1. Build an audience before submitting to Apple Podcasts
If you have the time and resources, it helps to build an audience before you launch your podcast on Apple Podcasts. A pre-existing audience is a powerful resource to tap for immediate subscribers, downloads, ratings, and reviews.
How do you build an audience?
- Create social media pages and start publishing content. Follow similar accounts and interact with their followers.
- Publish episodes to your own podcast website to create a listener base before launching on Apple Podcasts. Be sure to include show notes for SEO value and collect listeners’ email addresses so you can notify them when you submit to Apple Podcasts.
- Purchase paid social media ads to build followers and collect their email addresses.
- Appear on other podcasts to promote your upcoming show. Make sure the host gives out a link to your podcast website.
- Build an email list by giving away a free resource (PDF guide, eBook, video series, etc.). Drive traffic to this page to encourage sign ups.
- If you have any friends with their own audiences, ask them to give you a plug.
2. Use quality cover art for your show
If you make it to the New and Noteworthy category, your podcast will be seen by thousands, or even millions, of people. But iTunes won’t give you that kind of exposure if your podcast cover art sucks. Create a cover image that’s attractive, compelling, and descriptive.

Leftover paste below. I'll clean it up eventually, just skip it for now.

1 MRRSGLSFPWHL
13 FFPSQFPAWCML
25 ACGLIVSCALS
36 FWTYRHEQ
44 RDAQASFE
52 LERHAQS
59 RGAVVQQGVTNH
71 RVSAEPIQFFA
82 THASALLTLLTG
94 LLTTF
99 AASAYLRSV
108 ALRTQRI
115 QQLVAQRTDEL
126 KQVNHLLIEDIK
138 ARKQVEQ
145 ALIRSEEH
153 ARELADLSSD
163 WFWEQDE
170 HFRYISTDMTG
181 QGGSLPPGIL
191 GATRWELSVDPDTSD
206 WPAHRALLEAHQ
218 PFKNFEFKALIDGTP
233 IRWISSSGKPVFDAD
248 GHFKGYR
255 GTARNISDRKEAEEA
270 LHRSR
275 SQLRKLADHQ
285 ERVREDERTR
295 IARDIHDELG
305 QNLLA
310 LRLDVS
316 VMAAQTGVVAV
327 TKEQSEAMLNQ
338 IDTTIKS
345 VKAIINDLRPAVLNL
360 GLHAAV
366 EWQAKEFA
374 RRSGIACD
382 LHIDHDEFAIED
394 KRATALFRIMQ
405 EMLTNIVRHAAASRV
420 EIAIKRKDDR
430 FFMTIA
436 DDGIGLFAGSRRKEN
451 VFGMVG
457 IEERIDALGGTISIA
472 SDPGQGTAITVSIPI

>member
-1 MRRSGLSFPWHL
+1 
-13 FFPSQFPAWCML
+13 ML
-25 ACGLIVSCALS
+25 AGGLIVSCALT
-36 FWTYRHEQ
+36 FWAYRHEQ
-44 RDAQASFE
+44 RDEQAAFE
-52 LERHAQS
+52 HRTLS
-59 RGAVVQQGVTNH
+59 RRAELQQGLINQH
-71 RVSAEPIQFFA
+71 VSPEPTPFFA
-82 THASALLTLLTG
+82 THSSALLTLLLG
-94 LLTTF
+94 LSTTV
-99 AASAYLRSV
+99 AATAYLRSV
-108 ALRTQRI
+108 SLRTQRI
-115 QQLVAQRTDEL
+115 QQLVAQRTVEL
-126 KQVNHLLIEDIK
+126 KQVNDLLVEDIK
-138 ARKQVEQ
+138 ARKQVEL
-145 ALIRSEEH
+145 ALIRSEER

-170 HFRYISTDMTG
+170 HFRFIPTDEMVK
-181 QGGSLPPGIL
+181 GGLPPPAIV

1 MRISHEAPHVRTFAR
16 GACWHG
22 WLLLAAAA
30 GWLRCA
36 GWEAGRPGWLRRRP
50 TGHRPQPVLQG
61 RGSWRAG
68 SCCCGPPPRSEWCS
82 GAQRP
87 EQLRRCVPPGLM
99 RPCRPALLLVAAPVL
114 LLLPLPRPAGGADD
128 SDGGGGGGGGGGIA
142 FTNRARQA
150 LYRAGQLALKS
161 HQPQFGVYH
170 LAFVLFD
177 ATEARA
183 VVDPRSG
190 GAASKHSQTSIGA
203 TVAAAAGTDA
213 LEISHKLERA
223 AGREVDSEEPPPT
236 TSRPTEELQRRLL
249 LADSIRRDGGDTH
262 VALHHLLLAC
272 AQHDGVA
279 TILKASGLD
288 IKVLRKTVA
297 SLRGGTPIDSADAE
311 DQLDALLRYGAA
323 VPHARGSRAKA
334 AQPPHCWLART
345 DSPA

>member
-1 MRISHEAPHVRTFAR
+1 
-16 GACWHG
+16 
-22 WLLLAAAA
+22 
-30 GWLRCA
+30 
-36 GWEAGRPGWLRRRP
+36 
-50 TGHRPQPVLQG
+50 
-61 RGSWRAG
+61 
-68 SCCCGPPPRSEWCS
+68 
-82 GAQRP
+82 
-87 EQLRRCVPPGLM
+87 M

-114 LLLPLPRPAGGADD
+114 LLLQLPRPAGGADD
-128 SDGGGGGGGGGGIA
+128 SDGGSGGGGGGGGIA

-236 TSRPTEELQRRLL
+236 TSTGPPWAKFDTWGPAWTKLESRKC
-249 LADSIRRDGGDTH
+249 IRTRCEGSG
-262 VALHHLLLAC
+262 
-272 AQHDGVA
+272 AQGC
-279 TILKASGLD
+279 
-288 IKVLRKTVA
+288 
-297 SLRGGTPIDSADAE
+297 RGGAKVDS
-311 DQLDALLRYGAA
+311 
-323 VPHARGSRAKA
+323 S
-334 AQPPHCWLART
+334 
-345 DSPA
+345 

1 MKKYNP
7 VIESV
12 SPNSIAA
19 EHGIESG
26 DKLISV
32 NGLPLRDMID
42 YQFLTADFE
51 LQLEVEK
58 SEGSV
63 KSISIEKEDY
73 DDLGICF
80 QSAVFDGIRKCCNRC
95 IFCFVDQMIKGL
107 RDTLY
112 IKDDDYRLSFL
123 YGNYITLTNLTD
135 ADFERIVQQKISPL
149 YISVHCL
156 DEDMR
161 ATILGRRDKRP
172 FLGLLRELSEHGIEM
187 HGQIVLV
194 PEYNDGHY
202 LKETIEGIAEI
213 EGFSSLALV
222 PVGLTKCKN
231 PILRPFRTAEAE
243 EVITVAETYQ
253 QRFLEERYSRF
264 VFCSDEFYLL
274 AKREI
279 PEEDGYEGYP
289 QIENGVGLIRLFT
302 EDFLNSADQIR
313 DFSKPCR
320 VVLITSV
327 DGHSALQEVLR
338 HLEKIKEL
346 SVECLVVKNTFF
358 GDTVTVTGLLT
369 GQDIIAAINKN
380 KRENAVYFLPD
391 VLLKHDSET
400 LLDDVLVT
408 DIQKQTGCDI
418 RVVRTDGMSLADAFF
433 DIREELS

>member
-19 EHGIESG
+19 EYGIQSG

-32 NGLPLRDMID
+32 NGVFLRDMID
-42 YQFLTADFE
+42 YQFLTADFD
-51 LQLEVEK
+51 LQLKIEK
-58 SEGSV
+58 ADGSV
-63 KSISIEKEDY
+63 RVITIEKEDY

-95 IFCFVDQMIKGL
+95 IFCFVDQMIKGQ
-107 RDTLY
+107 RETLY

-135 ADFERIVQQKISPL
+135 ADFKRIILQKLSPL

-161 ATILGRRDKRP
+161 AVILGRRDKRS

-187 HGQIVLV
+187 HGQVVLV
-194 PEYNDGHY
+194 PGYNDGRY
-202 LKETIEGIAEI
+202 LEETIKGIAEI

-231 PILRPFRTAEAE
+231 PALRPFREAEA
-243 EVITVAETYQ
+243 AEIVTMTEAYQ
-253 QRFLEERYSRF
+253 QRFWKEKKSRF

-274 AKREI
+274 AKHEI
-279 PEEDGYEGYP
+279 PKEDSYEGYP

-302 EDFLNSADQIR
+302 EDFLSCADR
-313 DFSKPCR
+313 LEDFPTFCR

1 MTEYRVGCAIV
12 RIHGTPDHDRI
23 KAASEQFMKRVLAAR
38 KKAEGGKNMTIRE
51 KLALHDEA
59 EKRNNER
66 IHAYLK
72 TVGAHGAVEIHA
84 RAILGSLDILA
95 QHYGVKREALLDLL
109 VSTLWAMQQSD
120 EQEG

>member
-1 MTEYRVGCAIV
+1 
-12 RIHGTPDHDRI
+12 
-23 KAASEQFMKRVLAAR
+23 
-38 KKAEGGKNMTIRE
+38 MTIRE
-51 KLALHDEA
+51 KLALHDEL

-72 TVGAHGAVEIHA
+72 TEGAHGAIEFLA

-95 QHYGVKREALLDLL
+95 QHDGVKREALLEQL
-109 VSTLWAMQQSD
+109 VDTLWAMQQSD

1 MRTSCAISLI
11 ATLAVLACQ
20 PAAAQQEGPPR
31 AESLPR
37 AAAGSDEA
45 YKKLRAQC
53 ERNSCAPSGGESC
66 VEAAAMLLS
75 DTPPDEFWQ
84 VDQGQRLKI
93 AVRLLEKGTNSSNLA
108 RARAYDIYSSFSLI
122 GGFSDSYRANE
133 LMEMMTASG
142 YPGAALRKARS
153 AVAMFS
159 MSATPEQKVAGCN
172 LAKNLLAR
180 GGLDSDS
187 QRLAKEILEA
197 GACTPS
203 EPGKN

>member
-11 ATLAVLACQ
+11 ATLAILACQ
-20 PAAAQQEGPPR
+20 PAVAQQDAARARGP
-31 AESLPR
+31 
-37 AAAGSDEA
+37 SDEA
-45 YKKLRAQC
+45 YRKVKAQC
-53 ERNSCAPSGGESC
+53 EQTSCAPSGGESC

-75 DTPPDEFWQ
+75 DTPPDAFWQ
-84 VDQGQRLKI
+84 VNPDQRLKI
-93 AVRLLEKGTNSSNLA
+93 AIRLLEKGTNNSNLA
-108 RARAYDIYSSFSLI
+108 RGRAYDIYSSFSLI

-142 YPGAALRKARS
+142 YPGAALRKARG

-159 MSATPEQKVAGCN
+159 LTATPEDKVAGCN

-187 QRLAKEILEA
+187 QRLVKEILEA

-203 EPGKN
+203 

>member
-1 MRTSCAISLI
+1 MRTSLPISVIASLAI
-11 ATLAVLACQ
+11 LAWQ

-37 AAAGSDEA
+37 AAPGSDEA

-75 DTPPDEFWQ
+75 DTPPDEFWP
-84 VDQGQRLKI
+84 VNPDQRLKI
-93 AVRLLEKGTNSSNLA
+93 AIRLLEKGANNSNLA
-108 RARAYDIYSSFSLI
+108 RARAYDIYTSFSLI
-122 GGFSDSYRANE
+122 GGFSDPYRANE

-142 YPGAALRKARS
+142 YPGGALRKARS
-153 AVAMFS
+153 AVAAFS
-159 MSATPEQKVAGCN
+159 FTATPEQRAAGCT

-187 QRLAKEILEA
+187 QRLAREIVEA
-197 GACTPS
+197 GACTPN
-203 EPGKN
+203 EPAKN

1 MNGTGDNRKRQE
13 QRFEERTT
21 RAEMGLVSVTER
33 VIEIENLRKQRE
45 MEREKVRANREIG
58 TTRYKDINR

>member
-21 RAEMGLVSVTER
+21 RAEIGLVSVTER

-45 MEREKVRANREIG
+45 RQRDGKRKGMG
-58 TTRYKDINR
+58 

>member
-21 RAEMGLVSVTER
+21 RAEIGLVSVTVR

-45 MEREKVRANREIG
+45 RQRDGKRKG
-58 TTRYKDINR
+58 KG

Use a 3000 pixel by 3000 pixel image so it scales well at any size. Make it 72 dpi and use RGB colors. Save your art as a JPEG or PNG, but JPEG is preferred.
Read our full guide on cover art for all the technical specifications and design recommendations.
3. Produce high quality episodes
This should go without saying, but your audio quality needs to be perfect. If your show doesn’t sound good, you won’t build your metrics (subscribers, downloads, reviews, and ratings) quickly.
Use professional podcast recording software and recording gear. Make sure each episode is well edited so there’s no background noise or unpleasant sounds. If you aren’t comfortable using editing software, hire an editor so your audio is top notch.
4. Launch with at least 3 episodes
One episode isn’t enough for new listeners to decide that they like your show. They usually need at least three episodes to convert into true fans. Plus more available episodes means more downloads in a shorter period of time. Remember, downloads are one of the metrics iTunes considers for the New and Noteworthy category. So publish three or four episodes to your podcast host before submitting your show to Apple Podcasts.
But don’t get carried away! iTunes looks at downloads over time as well. Let’s say you launch with ten episodes and each get five downloads for 50 total downloads. When you publish your next episode a week later and it only gets five downloads, iTunes will think, “Oh, they’re popularity is declining. Let’s take them off New and Noteworthy.”